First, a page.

The other day I was thinking about one of my favorite movies, The Third Man, and in the movie Orson Wells (Harry Lime in the movie) takes his friend Holly (Joseph Cotton in the film) to the top of a Ferris wheel which stops briefly at the top so that Wells (a black market dealer in vaccines which he waters down for greater profit but disastrous results for the patients) can tell his friend how he can live with himself selling his lethal “medicine” on the black market. In a brilliant dialogue Wells explains that when you are on the ground you see all the people walking and can see them as people but as you climb higher and higher on the Ferris wheel they all begin to look like ants or like little dots. What does it really matter if one of those dots were to stop moving?
I was thinking of that dialogue the other day in regards to cyber bullying and how while social media claims to bring us closer together is it really just giving us a platform to distance ourselves from our cruel intentions. Does it allow us to live without being effected by our actions by allowing us to hit a send button without ever seeing or knowing the effect? Or are we now practicing a sort of social media carpet bombing by saying what we want and letting the dust settle where it may? And is that free wheeling lack of consideration for our actions such a bad thing….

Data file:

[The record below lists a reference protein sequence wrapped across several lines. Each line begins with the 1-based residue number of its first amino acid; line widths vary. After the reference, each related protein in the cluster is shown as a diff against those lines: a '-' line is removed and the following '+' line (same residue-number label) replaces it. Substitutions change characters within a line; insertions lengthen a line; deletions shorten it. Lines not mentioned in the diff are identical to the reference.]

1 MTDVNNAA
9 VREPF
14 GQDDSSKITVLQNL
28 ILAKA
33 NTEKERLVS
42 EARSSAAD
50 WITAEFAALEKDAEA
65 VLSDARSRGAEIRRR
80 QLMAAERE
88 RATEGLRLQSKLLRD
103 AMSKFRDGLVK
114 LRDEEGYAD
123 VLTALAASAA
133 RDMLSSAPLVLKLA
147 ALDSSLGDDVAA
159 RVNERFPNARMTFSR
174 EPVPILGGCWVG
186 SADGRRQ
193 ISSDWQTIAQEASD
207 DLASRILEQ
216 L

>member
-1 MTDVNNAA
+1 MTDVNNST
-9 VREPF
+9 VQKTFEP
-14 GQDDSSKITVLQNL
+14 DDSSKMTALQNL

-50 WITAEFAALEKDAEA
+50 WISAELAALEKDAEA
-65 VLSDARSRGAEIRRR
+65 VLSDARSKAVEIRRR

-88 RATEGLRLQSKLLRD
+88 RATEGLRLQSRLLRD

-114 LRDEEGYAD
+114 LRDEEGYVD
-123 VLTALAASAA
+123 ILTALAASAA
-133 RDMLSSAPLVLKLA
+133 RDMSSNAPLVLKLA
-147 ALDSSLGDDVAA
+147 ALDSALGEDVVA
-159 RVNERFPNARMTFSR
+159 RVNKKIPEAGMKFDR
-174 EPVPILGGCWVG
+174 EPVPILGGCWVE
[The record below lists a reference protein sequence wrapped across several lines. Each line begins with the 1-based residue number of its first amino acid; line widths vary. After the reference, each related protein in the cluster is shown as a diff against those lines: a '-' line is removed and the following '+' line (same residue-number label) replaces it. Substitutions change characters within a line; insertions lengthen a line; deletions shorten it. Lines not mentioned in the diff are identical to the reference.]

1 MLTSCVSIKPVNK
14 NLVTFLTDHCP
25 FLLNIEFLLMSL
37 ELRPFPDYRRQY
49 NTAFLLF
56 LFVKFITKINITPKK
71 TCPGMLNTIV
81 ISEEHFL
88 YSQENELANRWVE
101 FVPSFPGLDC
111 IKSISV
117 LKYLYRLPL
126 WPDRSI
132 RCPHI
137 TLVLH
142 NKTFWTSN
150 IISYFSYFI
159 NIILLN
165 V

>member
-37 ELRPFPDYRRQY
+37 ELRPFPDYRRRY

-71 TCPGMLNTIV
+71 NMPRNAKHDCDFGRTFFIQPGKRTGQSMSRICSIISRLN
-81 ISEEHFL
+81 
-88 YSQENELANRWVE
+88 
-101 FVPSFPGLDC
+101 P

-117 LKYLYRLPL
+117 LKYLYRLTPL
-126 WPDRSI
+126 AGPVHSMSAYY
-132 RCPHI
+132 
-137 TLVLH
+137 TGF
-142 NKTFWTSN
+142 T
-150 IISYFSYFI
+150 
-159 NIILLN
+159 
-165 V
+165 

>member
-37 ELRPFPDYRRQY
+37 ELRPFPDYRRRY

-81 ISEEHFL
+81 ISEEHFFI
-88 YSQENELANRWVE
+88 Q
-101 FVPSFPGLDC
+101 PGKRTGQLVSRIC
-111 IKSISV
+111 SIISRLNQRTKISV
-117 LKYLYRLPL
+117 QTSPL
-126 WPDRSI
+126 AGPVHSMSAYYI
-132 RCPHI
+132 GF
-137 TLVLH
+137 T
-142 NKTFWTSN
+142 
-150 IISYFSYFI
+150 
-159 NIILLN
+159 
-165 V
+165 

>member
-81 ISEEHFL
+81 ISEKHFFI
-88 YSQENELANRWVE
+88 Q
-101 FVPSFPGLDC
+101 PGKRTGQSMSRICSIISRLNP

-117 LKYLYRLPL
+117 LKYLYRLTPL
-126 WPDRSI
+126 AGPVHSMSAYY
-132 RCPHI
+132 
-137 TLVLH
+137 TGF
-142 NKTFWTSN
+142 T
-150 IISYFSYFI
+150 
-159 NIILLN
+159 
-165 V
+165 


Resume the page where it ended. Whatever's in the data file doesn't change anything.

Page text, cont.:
The following is a bit of the dialogue from Sir Carol Reeds, “The Third Man”
Do you know, I don’t ever feel comfortable on these sort of things…Victims? Don’t be melodramatic. Look down there… Would you feel any pity if one of those dots stopped moving forever? If I offered you £20,000 for every dot that stopped – would you really, old man, tell me to keep my money? Or would you calculate how many dots you could afford to spare?…Free of Income Tax, old man…..free of Income Tax. It’s the only way to save money nowadays.
You know what the fellow said – in Italy, for thirty years under the Borgias, they had warfare, terror, murder and bloodshed, but they produced Michelangelo, Leonardo da Vinci and the Renaissance. In Switzerland, they had brotherly love, they had five hundred years of democracy and peace – and what did that produce? The cuckoo clock. So long Holly.